The Iowa State Plan applies to state and local government employers, as well as most private employers, with some exemptions. It does not apply to federal government employers.

The Iowa OSHA enforces all safety and health standards in the state. Check out the Iowa State Plan for their coverage.

[Source: U.S. Bureau of Labor Statistics]
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A total of 49 fatal occupational injuries in Iowa were recorded in 2021—25 of which were caused by transportation incidents, accounting for 51% of all fatal work injuries in the state.

[Source: U.S. Bureau of Labor Statistics]
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The number of fatal injuries in Iowa (49) is approximately 51% lower than the national average (102).

Child Labor Laws in Iowa

The minimum age of employment in Iowa is 14, with minors aged 14 and 15 requiring a work permit prior to employment for most jobs.

Minors aged 10–15 should also have street trade permits for street occupations such as newspaper delivery.

Additionally, minors between the ages of 12 and 16 engaged in migrant labor should obtain a work permit.

Working Hours

14–15-year-olds may work:

  • Outside school hours
  • Between 7:00 a.m. and 7:00 p.m. after Labor Day through May 31
  • Between 7:00 a.m. and 9:00 p.m. from June 1 to Labor Day
  • Up to 4 hours a day on school days (maximum 28 hours a week during a school week)
  • Up to 8 hours a day during vacations, weekends and holidays (maximum 40 hours a week during the summer, June 1 through Labor Day, or during the school year if there is a full week of vacation)

10–15-year-olds in street occupations may work:

  • 4:00 a.m. – 7:30 p.m. while school is in session
  • 4:00 a.m. – 8:30 p.m. for the rest of the year

12–16-year-olds performing migrant labor may work:

  • 5:00 a.m. – 7:30 p.m. from Labor Day to June 1
  • 5:00 a.m. – 9:00 p.m. for the rest of the year

16-year-olds and older are generally unrestricted in their working hours, with the exception of roles involving the transmission, distribution or delivery of goods and messages.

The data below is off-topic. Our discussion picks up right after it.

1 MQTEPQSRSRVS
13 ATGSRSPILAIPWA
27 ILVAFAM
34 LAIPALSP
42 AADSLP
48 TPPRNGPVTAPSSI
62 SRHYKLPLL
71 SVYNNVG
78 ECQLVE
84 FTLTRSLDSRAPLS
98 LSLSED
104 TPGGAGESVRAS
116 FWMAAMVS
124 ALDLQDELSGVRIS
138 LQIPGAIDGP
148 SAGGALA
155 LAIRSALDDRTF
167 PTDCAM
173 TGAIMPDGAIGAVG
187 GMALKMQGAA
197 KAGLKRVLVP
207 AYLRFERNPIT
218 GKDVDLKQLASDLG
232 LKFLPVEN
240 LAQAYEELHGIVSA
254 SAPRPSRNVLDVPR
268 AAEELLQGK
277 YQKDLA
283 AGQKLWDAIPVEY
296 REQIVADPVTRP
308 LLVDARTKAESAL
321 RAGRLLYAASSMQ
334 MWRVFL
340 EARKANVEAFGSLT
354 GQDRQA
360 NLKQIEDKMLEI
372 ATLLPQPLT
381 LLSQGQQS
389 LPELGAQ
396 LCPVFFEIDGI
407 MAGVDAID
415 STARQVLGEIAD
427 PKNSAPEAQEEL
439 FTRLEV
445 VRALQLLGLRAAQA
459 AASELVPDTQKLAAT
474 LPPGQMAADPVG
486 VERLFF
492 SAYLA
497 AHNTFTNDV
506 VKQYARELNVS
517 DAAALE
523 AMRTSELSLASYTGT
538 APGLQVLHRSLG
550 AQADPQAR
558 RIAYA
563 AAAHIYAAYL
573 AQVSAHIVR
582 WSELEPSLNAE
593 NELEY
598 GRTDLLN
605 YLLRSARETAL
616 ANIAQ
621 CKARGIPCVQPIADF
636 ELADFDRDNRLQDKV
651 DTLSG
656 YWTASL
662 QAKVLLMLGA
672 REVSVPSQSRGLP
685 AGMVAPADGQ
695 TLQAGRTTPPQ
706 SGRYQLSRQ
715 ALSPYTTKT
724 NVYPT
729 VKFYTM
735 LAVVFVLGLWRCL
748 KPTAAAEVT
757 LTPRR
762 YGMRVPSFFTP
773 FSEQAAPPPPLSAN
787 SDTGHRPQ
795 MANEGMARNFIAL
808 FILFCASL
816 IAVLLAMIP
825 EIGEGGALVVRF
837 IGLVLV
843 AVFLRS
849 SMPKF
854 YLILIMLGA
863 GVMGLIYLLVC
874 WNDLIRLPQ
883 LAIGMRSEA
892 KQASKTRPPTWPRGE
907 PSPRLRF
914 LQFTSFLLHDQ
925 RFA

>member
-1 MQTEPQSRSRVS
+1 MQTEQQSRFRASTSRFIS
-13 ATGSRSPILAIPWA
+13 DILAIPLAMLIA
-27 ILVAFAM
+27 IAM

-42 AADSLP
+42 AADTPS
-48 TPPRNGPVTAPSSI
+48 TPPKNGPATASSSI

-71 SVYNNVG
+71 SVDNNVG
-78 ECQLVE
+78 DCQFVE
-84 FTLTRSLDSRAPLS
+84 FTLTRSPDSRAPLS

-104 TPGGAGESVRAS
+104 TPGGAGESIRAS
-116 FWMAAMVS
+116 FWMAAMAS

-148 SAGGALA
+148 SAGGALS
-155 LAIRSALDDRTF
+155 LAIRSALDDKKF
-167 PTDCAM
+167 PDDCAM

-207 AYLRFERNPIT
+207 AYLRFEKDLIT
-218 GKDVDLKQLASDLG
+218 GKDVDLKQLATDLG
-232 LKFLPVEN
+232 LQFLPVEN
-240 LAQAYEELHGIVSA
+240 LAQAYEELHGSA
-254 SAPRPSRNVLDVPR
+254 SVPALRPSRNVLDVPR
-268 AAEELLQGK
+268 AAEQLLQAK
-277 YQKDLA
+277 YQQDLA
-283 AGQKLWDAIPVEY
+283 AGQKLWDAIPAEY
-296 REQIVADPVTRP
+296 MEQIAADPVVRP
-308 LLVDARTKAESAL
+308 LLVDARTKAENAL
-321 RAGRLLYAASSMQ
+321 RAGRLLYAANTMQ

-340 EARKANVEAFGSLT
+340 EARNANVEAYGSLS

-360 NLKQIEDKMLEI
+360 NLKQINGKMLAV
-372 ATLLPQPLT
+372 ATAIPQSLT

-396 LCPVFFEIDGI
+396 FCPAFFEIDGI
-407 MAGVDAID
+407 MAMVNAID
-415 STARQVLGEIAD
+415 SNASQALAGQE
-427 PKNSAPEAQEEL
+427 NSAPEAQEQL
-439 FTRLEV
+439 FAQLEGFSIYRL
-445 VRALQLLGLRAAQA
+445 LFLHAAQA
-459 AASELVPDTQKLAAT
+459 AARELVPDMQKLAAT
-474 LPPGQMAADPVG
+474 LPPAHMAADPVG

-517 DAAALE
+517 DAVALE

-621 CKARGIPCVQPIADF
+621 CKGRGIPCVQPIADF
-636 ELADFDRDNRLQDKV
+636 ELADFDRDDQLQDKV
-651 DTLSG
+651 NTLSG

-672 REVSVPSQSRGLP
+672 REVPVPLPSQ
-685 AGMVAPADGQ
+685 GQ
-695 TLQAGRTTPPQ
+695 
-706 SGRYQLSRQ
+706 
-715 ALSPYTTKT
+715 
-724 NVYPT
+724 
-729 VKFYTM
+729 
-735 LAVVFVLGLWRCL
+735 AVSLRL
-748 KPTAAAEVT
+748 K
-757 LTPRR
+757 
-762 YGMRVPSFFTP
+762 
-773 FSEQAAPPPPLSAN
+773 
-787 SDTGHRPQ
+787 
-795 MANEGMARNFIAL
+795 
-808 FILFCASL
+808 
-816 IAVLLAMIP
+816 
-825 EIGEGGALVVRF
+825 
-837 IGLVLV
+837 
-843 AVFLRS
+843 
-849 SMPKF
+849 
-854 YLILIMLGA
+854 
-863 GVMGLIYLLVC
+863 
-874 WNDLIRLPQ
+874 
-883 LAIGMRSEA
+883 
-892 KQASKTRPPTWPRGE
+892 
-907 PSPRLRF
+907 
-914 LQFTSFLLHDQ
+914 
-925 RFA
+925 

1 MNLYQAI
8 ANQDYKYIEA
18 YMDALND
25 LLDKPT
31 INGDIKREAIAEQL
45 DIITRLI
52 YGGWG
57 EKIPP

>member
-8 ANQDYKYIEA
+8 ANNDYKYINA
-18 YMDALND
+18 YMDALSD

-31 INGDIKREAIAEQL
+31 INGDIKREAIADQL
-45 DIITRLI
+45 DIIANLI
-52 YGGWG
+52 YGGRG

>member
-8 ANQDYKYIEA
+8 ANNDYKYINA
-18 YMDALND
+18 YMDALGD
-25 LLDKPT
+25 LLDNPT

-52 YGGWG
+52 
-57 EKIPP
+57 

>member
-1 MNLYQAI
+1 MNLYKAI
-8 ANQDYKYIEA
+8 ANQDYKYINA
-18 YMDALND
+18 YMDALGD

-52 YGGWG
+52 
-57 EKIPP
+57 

Rest or Meal Breaks for Minors

Minors younger than 16 should be provided a 30-minute break if their shift is five hours or longer.

Work Occupations for Minors

Minors aged 16 may work in:

  • Manufacturing and construction with restrictions
  • Insurance and real estate
  • Retail stores
  • Hotels and motels
  • Restaurants
  • Local government
  • Retail lumberyards
  • Garages and auto repair shops
  • Service/gas stations
  • Hospitals and nursing homes
  • Greenhouses and nurseries
  • Printing and publishing firms

Minors aged 14 or older may work in:

  • Packing fresh fruits or vegetables (retail or agricultural, not processing)
  • Answering phones and taking messages in a telephone answering service
  • Caddying on a golf course
  • Selling gas and oil, washing and polishing cars at service stations with restrictions
  • Office work and clerical work
  • Maintaining grounds with restrictions

In retail stores and businesses, minors aged 14 and older may:

  • Run errands or make deliveries
  • Sell, price, pack and shelve store goods
  • Assemble customer orders
  • Bag purchases and carry out for customers
  • Clean vegetables and fruits
  • Perform cleanup work without certain chemicals or personal protective equipment
  • Trim windows and create displays without ladders

In food service firms, minors aged 14 and older may:

  • Serve food at lunch counters
  • Wash dishes
  • Do cleanup work without certain chemicals or personal protective equipment

For minors under 16 working as models, specific hours and parental consent rules apply.

Minors aged 14 and 15 are restricted from working in:

  • Hazardous occupations in manufacturing, construction and mining
  • Most processing occupations
  • As public messengers
  • Cleaning, repairing or operating power-driven machinery

Antidiscrimination Laws in Iowa

The Iowa Department of Human Services aims to provide equal treatment in employment that does not discriminate against age, color, disability, gender identity, national origin, race, religion, sex, sexual orientation or veteran status.

You can file a complaint with the Iowa Department of Human Services, Office of Human Resources, by 300 days from the date of the alleged discriminatory incident.

Immigration Verification

Iowa private employers should refer to the federal employment verification rules. Keep in mind that the state does not require the use of the E-Verify system.